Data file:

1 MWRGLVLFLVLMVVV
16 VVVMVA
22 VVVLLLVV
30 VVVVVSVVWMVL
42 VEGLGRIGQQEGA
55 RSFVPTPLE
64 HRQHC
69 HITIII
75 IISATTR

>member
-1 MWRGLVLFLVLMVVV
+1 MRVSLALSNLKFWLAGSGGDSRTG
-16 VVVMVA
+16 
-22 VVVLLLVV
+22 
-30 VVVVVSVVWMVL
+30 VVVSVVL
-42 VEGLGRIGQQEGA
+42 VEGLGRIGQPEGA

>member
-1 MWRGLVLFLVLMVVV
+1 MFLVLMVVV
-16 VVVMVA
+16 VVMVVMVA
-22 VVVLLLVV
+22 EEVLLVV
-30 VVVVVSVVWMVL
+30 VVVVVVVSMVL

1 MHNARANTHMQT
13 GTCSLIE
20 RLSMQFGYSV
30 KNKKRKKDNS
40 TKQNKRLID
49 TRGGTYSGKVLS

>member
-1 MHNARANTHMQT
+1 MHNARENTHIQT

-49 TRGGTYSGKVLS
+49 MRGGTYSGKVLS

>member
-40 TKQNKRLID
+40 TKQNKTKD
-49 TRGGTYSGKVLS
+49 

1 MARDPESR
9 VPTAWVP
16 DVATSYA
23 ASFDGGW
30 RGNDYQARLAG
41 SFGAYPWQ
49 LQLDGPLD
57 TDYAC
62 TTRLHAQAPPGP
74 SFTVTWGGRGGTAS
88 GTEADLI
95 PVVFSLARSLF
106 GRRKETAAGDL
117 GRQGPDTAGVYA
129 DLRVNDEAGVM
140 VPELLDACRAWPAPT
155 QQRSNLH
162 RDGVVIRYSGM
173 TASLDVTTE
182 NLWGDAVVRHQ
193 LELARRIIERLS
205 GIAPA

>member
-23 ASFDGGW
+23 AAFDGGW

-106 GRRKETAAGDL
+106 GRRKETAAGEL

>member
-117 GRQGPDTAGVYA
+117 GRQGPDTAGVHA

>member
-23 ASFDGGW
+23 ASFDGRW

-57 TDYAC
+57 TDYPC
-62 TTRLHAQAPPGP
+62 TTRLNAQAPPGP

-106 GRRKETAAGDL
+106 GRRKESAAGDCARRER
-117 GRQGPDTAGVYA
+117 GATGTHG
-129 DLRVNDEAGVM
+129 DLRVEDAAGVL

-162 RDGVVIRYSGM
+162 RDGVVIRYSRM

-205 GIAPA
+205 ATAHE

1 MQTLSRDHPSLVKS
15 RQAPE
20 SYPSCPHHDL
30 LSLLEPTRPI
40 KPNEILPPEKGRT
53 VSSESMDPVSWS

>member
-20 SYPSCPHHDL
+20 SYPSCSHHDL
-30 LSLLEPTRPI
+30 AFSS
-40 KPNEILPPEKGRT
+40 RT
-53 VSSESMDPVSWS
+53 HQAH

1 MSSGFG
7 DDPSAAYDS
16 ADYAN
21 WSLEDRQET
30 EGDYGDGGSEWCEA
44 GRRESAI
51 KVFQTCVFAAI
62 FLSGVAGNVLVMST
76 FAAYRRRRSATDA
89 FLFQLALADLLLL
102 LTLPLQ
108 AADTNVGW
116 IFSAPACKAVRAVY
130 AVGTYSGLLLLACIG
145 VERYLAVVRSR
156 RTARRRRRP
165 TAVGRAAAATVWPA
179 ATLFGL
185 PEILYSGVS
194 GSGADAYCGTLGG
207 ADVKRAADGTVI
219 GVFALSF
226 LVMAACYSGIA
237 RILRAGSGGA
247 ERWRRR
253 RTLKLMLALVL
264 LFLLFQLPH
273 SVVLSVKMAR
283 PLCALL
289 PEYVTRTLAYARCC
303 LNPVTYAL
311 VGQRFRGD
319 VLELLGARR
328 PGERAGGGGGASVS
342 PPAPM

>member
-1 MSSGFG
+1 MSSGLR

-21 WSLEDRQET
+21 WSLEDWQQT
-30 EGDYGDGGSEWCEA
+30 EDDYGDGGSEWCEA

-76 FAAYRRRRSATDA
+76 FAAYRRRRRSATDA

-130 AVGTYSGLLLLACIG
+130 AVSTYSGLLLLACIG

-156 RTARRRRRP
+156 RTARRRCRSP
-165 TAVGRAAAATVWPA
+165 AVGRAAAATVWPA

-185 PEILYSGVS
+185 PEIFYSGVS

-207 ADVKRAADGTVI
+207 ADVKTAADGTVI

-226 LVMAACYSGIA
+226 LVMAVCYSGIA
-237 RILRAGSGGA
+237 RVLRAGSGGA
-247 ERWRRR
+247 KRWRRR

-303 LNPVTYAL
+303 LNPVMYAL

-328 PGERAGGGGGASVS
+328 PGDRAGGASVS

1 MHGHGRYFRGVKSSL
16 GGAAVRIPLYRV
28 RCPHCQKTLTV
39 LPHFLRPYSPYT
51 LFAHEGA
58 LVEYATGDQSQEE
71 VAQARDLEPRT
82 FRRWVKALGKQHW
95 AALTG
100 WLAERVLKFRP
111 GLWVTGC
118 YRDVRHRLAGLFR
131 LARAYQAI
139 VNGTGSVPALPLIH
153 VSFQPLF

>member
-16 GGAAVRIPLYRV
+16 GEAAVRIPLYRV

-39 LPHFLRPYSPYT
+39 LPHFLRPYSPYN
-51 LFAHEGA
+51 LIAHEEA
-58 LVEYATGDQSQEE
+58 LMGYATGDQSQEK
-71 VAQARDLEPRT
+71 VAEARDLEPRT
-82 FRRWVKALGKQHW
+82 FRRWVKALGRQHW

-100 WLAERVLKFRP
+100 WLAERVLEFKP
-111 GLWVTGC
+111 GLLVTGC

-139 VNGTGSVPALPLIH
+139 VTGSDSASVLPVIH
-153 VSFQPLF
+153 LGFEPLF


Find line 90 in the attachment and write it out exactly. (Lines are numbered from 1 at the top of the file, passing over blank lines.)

+162 RDGVVIRYSRM